Phil grew up in Anglesey where the light is wonderful and is reflected in the photographs elsewhere on this site. His main interests are in outdoor and landscape locations, together with appreciation of architectural detail and how the light illuminates cathedrals and churches, but he likes to interact with people. He has great respect for the stresses wedding photographers feel after photographing one of his own daughter’s marriage! Having lived and worked in many parts of the country he sees subject matter everywhere, recently he was residing on the Isle of Wight… but a move was pending … and is now based in Herefordshire in the Heart of England.
He was an early adopter of digital gear, winning monthly magazine competitions and photographs selected for exhibitions as early as 1999/2000. He wrote a number of articles for Digital Photo User around this time. More recently he has published illustrated articles in local press and images have been sold to magazines such as Country Life, Countryfile, Country Walking and/or through Alamy. His work has been featured on book covers and is open to be challenged by more specific commissions. The Paul Mellon Foundation for British Art/Yale University/British Art Studies asked him to photograph various aspects of Hereford Cathedral.
In film days he home processed, remembering the efforts needed to produce Ilford Cibachrome prints from slides and his frustration with consistency when black and white printing using a UPA5 enlarger. Digital was so much easier, more consistent and … better!
Until recently, as Head of Isle of Wight Music Service, he had limited time for his pursuit, but he now submits photographs and articles for editorial use, has a website, submits to picture agencies and accepts commissions.
Photography is a lifelong pursuit for Phil and he enjoys sharing his knowledge and experience and exploring the subjects on which he writes, and is proud to currently Chair the long-lasting Herefordshire Photographic Society (est. 1885), and is a member of Beacon Camera Club.
He has always admired the work of Ansel Adams, owning many of his books and sees that the digital format neatly follows Adams’ analysis of light. The visualisation process of image making does not change though technology may move on. Wherever possible in his architectural work Phil uses the light that is present especially in large spaces, preferring not to use flash or artificial light other than the lighting the building normally uses.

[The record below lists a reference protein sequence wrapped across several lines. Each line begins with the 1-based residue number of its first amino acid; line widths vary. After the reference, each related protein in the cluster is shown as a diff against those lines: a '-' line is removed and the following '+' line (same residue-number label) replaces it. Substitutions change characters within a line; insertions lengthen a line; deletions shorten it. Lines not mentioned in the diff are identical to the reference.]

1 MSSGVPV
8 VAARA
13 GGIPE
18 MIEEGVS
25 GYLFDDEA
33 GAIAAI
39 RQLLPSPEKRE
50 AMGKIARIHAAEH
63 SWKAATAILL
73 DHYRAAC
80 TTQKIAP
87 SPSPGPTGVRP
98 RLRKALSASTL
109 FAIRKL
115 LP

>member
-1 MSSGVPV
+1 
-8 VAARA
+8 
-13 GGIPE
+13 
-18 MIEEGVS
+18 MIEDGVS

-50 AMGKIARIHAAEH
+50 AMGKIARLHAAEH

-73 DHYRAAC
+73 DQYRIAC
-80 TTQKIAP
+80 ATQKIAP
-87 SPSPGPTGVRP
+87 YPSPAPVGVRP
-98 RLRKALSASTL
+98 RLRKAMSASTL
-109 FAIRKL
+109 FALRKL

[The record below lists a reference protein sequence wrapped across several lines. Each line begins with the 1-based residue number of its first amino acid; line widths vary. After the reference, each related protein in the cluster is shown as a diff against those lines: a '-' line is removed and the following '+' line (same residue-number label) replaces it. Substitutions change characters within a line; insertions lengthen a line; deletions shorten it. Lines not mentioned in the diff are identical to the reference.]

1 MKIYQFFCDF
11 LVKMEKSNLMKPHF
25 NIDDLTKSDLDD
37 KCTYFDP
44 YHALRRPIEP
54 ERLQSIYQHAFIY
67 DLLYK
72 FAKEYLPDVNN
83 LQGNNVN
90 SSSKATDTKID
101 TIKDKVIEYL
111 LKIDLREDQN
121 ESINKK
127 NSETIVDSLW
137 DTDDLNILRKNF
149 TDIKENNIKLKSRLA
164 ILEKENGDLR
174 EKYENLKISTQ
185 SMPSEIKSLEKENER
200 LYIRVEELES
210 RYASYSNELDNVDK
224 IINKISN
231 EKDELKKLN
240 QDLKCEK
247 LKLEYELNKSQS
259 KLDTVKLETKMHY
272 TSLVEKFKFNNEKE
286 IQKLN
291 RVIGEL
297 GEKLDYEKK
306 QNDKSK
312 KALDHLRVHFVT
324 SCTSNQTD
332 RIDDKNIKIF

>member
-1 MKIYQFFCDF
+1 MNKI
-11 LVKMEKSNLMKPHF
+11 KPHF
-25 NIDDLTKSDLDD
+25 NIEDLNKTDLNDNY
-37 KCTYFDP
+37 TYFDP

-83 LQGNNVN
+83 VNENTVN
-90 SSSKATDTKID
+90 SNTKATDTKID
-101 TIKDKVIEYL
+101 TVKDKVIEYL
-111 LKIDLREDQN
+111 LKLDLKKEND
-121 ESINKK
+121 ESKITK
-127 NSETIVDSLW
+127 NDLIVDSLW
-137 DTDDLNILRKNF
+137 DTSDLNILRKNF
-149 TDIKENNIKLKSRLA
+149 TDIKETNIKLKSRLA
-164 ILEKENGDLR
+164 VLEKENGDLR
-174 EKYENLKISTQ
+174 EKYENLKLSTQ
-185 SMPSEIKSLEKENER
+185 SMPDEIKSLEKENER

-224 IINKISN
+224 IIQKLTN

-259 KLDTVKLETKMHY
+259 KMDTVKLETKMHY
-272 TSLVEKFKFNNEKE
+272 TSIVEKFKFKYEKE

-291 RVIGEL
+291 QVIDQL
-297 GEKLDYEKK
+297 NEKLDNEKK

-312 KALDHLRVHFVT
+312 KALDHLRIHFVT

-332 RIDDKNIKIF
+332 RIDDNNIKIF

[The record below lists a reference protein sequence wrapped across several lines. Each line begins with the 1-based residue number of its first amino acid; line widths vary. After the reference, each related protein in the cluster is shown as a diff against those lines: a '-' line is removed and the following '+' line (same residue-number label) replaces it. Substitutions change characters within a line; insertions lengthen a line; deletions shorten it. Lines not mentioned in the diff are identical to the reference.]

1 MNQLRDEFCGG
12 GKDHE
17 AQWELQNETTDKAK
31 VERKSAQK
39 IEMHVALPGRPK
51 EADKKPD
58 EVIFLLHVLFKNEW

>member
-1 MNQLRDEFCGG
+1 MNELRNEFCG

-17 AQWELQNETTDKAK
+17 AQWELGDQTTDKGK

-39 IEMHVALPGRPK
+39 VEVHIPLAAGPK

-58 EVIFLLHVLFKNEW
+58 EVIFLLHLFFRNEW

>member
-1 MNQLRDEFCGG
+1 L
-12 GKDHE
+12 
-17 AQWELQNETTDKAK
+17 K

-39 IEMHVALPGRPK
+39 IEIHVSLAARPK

Good glass is still good glass. He declares a responsibility for how photographers record their environment, refusing to significantly alter the visualised image – enhancing is good, cloning is bad!
DSLR: Nikon D800, previously Nikon D7100 and D70; current backup: Fujifilm S3pro;
Mirrorless: Olympus OMD EM-1 Mk iii, previously EM-1 Mk ii, EM-1 Mk i, EM-5
Most photography is undertaken with Nikon DSLR, but when portability and weight is paramount the Olympus is more than sufficient.
Current regular lens lineup:
Sigma EX 12-24mm f/4.5-5.6 DG Mk II HSM; Nikon 14-24 f2.8; Nikon24-85 f3.5-4.5 G VR; Nikon 16-35mm f4 ED VR; Nikon 80-400mm f4-5.6 ED VR
Nikon 50mm f1.4 AF-D; Samyang 24mm f3.5 TS; Sigma Macro 105mm f2.8 DG HSM; Nikon 85mm f2; Nikon 16mm f2.8 fisheye
Sigma 30mm f1.4 EX DX; Sigma 24mm SuperWide II f 2.8 manual; Helios 58mm f 2 preset manual M42 screw; Lensbaby Composer;
Tamron 1.4 TC; Vivitar vario macro AIS converter
Micro Four Thirds:
Olympus; Olympus 7-14 f2.8 Pro; Olympus 12-40 f2.8 pro; 40-150mm f4-5.6 R ED; Samyang 7.5mm f3.5 fisheye; Panasonic 100-300mm f4-5.6 OIS; Olympus 9-18 f4-5.6 ED; Lumix 20mm f1.7; Olympus 45mm f1.8; Olympus 60mm f2.8 Macro ED
Accessories: bellows, auto extension tubes, flashguns inc 2 x Nikon SB-800, Sigma EF610 DG Super, Metz 70 MZ5; Nissin Di622, Godox TT350, and 2 x Vivitar 283s with manual converters and filter heads etc., various lumiquest and magmod modifiers, Pixapro/Cactus/Hama triggers, continuous studio lights with softboxes, umbrellas, lumecubes
Also use a Viltrox Speedbooster to use tghe Nikon primes with Olympus – and it works superbly! My ancient 24mm f2.8 is now a 17mm f2, the 30mm f1.4 is now a 21mm f1, the 50mm f1.4 is now a 35mm f1, the 85mm f2 is now a 60mm f1.4 !!
Previous digital cameras: Olympus c1020l, Olympus c2000z, Olympus c5050z, Panasonic Lumix, Olympus EM-5, Olympus EM-1 i and ii.
Previously used film cameras (still have those in bold): Zenit E, Praktica LLC, Praktica BC1, Werra, Yashica-Mat and 124G 6×6 TLRs, Ensign Selfix, Kodak and Voigtlander folders, Nikon FTn
Migrating from DX to FX has/is causing some rethinking – I’ve added a new page that gives my first thoughts.
Some brief two-line comments on image quality (in no particular order), but starting wth the original ‘three dragons’. As you see, I often go for the slower to use and a little less specified 20-30 year old AF-D lenses – much much cheaper than the latest plastic lenses but with excellent optics.
I use Reikan FoCal to calibrate my Nikon lenses. It may be interesting to note that the older AF-D lenses seem to require much more back focus adjustment… I have read that this was a deliberate design ploy … to suit film?
If you wish to source stock photography please click the ‘Alamy’ logo where I am gradually uploading many images.
Contact Phil at email@example.com, search for his photographs at Alamy.com
His main career was in music education, most recently as Head of Isle of Wight Music Service, establishing and leading the new Isle of Wight Music Education Hub and continues to contribute to national consultations into delivery. Please go to philthebass.weebly.com to see more information